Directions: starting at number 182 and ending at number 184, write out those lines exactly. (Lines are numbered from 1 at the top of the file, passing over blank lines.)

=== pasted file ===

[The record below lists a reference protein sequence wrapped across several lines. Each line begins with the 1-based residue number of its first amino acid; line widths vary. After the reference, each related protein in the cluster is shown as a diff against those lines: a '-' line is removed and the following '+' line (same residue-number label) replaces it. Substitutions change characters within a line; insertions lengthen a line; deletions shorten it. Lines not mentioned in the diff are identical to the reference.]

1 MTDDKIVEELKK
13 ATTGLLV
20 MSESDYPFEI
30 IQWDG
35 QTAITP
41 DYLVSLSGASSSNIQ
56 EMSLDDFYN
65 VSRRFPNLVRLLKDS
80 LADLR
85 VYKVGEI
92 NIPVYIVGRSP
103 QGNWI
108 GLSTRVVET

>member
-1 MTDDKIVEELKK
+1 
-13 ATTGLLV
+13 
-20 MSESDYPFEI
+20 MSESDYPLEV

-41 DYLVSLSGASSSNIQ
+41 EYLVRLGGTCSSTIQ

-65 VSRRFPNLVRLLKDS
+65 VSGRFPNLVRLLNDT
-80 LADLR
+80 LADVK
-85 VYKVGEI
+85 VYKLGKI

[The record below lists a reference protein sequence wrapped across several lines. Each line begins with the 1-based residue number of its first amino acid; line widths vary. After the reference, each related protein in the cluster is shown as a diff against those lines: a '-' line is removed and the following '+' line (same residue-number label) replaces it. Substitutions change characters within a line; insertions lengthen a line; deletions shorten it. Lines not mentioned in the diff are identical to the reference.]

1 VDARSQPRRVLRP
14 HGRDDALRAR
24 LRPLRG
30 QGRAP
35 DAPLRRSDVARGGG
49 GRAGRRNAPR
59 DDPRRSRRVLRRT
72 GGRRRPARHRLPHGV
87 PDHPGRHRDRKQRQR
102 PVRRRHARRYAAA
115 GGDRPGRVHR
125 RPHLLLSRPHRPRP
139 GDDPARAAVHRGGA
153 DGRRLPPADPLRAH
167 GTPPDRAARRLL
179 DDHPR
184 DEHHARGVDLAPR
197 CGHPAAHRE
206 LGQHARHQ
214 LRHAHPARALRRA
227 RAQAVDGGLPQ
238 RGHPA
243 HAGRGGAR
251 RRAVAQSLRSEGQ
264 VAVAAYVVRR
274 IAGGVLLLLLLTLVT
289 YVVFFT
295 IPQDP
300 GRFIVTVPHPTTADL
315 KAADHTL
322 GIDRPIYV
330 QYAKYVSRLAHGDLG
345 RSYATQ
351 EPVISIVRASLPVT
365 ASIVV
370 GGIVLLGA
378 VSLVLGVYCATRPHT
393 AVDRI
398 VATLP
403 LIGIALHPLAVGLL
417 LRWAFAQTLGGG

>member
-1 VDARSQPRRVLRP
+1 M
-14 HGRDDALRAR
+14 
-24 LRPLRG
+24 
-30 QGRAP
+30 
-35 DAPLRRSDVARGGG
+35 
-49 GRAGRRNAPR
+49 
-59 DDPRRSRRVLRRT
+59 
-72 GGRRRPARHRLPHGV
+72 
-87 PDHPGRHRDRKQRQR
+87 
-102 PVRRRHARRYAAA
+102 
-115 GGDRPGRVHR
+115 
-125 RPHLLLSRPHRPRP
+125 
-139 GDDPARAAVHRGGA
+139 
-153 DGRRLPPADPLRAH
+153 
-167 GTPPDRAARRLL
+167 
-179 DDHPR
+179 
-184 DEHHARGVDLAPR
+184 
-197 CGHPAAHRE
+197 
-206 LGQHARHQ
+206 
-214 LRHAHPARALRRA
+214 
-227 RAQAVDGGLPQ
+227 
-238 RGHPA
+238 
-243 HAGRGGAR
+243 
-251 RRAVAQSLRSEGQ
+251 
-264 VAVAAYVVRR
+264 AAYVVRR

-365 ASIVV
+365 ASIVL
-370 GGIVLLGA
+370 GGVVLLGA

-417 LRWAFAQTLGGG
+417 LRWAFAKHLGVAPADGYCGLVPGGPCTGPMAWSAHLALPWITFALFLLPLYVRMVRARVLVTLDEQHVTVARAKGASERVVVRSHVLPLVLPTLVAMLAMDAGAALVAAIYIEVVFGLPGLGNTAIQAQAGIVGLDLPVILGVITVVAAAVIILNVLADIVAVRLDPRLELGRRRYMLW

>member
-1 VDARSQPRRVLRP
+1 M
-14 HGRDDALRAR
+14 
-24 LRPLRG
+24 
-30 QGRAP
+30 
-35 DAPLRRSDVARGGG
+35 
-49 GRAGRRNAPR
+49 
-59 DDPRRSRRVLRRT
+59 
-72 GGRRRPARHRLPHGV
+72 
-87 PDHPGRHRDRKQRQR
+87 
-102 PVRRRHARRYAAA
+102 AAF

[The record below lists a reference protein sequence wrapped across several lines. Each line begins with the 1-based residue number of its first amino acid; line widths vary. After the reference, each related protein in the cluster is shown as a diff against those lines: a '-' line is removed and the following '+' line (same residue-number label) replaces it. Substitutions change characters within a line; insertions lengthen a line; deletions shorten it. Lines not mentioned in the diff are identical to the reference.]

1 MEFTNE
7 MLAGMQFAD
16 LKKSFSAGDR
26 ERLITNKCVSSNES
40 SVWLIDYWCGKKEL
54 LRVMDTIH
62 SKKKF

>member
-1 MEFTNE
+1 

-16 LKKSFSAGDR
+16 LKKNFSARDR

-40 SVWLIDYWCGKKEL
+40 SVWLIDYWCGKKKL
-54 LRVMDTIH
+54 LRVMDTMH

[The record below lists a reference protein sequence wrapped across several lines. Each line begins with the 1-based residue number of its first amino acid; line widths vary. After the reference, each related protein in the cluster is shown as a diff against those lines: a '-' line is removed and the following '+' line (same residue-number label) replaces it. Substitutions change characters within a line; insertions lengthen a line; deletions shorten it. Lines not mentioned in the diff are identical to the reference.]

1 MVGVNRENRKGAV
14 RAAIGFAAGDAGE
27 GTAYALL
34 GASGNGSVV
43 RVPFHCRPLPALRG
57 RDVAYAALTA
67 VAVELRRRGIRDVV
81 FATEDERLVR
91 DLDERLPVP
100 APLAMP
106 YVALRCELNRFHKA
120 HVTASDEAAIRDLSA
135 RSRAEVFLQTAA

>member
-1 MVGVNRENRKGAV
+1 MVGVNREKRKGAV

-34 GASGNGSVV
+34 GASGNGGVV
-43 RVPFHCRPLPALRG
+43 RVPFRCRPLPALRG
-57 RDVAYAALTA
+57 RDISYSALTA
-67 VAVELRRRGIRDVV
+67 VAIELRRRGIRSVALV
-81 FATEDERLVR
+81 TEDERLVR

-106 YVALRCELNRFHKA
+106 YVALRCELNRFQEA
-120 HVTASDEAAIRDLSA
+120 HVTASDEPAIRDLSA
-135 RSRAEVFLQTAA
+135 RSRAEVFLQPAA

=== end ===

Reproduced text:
-1 MVGVNRENRKGAV
+1 MVGVNREKRKGAV

-34 GASGNGSVV